The Supposed Irreligious Elements in Science
Since religion, on its intellectual side, is a theory of the world as a whole, it is the same thing as philosophy ; the ultimate questions of philosophy are those of religion too.
But can we say the same of science ? Is not science, at least as interpreted by many of its exponents, anti-religious in its materialism and its frequent atheism ; and even if these characteristics were not present, does it not differ necessarily from both religion and philosophy in being a view of the universe not as a whole but in minute particular details only ?
To the first question it must be replied that, paradoxical though it may seem, materialism and atheism are not necessarily irreligious. Philosophy, as well as science, may be both materialist and atheist ; indeed there may be, as we have said, religions which show the same features. We may even be so bold as to assert that atheism and materialism are necessarily religions of a kind ; for not only do they spring from the impulse to solve the intellectual problem of the universe, but they owe their form to an essentially religious dissatisfaction with existing solutions.
Thus an atheist may well be an atheist because he has a conception of God which he cannot reconcile with the creeds of other people ; because he feels that the ground of the universe is too mysterious, too august to be described in terms of human personality and encumbered with mythological impertinences.
The materialist, again, may find in matter a real object of worship, a thing more worthy of admiration than the God of popular religion. The materialist Lucretius adores not the careless gods of the interstellar space, but the “ alma Venus, ” the immanent principle of nature itself. And can we deny that such materialism or atheism is more truly religious, does more honour to the true God, than many theistic superstitions ?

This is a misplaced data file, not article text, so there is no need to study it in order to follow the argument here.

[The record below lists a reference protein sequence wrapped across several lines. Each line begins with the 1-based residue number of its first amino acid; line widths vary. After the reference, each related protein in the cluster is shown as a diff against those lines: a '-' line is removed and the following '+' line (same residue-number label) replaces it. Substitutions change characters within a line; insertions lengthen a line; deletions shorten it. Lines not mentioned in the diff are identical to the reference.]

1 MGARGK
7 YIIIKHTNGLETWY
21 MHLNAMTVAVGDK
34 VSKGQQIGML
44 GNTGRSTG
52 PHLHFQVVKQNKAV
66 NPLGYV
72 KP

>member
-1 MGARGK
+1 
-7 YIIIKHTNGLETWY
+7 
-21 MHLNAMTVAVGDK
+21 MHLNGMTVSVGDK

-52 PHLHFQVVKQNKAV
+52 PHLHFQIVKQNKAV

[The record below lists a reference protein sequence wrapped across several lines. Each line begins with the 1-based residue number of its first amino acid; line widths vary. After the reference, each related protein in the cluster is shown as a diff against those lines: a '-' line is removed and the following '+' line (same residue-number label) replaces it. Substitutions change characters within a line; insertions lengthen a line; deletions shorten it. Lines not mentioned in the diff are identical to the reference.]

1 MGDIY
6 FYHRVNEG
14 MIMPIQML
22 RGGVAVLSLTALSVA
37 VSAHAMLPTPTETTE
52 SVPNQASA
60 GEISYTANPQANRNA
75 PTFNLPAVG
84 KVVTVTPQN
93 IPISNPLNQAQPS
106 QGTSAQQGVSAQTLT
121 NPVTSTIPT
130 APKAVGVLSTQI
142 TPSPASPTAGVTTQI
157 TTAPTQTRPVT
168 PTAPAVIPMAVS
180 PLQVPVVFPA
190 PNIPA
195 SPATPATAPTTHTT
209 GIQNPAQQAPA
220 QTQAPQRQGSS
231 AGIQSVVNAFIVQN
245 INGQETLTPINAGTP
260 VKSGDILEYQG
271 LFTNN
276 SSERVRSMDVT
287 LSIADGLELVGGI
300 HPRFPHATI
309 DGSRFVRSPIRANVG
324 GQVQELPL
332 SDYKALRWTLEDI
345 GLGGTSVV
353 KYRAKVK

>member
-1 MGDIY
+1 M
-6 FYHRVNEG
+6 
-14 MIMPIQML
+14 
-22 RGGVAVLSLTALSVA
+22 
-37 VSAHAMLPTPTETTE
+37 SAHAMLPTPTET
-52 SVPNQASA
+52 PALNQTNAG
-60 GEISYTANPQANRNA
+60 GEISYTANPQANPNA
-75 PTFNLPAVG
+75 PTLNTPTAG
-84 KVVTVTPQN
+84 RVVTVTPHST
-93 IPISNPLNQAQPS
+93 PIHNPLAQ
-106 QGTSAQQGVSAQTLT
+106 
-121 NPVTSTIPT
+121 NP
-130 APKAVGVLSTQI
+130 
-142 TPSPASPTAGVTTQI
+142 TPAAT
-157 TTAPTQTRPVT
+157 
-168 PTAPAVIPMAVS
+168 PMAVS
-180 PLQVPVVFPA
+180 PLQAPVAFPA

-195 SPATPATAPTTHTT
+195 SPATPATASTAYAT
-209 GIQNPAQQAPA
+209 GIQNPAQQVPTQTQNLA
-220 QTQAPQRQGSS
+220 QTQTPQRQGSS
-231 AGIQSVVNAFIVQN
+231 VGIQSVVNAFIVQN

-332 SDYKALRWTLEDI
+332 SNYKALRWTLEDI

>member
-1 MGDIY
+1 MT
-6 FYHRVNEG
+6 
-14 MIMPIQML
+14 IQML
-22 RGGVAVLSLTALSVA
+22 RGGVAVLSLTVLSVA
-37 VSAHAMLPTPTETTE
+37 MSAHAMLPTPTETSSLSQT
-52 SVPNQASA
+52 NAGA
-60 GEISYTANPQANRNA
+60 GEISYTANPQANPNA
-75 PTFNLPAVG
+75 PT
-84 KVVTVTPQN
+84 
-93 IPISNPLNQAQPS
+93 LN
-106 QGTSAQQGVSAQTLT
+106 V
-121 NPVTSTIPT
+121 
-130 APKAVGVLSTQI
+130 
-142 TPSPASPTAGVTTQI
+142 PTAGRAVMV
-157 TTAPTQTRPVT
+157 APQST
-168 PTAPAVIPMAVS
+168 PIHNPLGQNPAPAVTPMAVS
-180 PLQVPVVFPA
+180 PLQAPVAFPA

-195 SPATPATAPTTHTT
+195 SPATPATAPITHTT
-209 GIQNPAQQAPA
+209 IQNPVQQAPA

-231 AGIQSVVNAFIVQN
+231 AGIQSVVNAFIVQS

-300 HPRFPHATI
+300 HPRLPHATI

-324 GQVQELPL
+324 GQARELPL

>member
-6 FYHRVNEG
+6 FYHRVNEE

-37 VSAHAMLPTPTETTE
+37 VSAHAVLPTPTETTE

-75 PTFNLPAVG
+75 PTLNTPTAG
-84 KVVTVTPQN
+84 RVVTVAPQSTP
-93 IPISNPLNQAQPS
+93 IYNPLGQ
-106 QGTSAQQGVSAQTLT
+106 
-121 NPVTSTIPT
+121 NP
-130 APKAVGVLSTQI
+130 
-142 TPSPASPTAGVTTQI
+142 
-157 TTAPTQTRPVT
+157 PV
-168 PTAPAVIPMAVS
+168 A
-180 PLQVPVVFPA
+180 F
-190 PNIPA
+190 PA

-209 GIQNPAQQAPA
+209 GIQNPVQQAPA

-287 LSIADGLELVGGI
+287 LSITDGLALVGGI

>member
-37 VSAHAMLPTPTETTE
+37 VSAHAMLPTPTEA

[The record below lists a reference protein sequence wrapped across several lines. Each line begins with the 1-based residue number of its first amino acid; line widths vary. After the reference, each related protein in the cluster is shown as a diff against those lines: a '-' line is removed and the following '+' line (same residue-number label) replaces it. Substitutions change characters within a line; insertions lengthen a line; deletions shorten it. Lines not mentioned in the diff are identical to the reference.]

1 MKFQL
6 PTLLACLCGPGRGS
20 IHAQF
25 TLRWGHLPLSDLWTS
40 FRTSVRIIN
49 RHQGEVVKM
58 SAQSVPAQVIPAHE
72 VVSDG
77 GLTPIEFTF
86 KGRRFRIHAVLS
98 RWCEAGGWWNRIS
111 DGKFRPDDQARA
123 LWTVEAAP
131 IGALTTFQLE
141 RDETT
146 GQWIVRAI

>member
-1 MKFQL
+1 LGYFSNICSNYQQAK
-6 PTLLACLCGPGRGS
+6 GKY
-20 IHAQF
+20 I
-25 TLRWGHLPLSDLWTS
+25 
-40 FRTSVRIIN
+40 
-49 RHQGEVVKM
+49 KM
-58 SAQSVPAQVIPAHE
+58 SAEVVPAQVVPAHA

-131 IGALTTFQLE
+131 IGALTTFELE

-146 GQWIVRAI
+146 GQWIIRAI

The materialism and atheism of modern science—if indeed these qualities are rightly ascribed to it, which is very doubtful—may or may not be preferable, considered as a view of the universe, to that offered by traditional Christianity. But whichever is right, each alike is a religion, and it is only because of this fact that they can ever come into conflict.
In reply to the second question, the suggestion that science, as the knowledge of detail, is irrelevant to philosophy the knowledge of the whole, and therefore not itself religious in character, it must be remembered that we cannot have a whole which is not a whole of parts, nor parts which are not parts of a whole.
Philosophy, as well as science, is concerned with detail ; it does not exist in the rarefied atmosphere of a world aloof from facts. Nor does science take its facts in absolute isolation one from another and from a general scheme of the world ; it is essential to science that the facts should be related to one another and should find each its place in the scientist’s view of the whole. And any religion must take account of detail ; for it is only in the details that the nature of the whole is manifested.
It is no doubt possible to forget the whole in laying stress on isolated parts, as it is possible to forget details in the general view of a whole. But each of these is a false abstraction ; we cannot identify the former with science and the latter with religion or philosophy. The ideal, alike for philosophy and science, is to see the part in its place in the whole, and the whole perfectly exemplified in the part.